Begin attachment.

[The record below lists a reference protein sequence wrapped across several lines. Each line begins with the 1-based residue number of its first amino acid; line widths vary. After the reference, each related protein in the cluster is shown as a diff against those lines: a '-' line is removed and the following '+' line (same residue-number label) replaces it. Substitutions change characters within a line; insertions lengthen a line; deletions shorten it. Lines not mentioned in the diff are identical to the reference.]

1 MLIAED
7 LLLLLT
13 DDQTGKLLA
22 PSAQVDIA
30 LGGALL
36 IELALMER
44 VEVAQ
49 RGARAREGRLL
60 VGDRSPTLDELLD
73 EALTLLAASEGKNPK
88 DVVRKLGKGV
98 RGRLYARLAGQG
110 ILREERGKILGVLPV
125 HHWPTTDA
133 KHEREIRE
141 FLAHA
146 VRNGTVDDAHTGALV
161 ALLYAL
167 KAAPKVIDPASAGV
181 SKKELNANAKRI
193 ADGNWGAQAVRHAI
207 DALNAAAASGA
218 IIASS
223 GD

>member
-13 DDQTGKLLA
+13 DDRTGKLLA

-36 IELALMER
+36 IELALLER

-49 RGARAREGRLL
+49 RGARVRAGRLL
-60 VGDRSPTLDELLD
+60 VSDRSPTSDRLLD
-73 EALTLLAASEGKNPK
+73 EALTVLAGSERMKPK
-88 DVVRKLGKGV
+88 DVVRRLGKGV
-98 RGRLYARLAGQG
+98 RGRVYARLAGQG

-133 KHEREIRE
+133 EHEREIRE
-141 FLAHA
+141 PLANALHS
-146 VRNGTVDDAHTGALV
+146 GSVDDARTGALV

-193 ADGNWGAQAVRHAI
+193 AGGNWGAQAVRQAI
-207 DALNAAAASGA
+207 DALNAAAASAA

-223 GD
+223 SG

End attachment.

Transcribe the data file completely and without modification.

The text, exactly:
[The record below lists a reference protein sequence wrapped across several lines. Each line begins with the 1-based residue number of its first amino acid; line widths vary. After the reference, each related protein in the cluster is shown as a diff against those lines: a '-' line is removed and the following '+' line (same residue-number label) replaces it. Substitutions change characters within a line; insertions lengthen a line; deletions shorten it. Lines not mentioned in the diff are identical to the reference.]

1 MLIAED
7 LLLLLT
13 DDQTGKLLA
22 PSAQVDIA
30 LGGALL
36 IELALMER
44 VEVAQ
49 RGARAREGRLL
60 VGDRSPTLDELLD
73 EALTLLAASEGKNPK
88 DVVRKLGKGV
98 RGRLYARLAGQG
110 ILREERGKILGVLPV
125 HHWPTTDA
133 KHEREIRE
141 FLAHA
146 VRNGTVDDAHTGALV
161 ALLYAL
167 KAAPKVIDPASAGV
181 SKKELNANAKRI
193 ADGNWGAQAVRHAI
207 DALNAAAASGA
218 IIASS
223 GD

>member
-13 DDQTGKLLA
+13 DDRTGKLLA

-36 IELALMER
+36 IELALLER

-49 RGARAREGRLL
+49 RGARVRAGRLL
-60 VGDRSPTLDELLD
+60 VSDRSPTSDRLLD
-73 EALTLLAASEGKNPK
+73 EALTVLAGSERMKPK
-88 DVVRKLGKGV
+88 DVVRRLGKGV
-98 RGRLYARLAGQG
+98 RGRVYARLAGQG

-133 KHEREIRE
+133 EHEREIRE
-141 FLAHA
+141 PLANALHS
-146 VRNGTVDDAHTGALV
+146 GSVDDARTGALV

-193 ADGNWGAQAVRHAI
+193 AGGNWGAQAVRQAI
-207 DALNAAAASGA
+207 DALNAAAASAA

-223 GD
+223 SG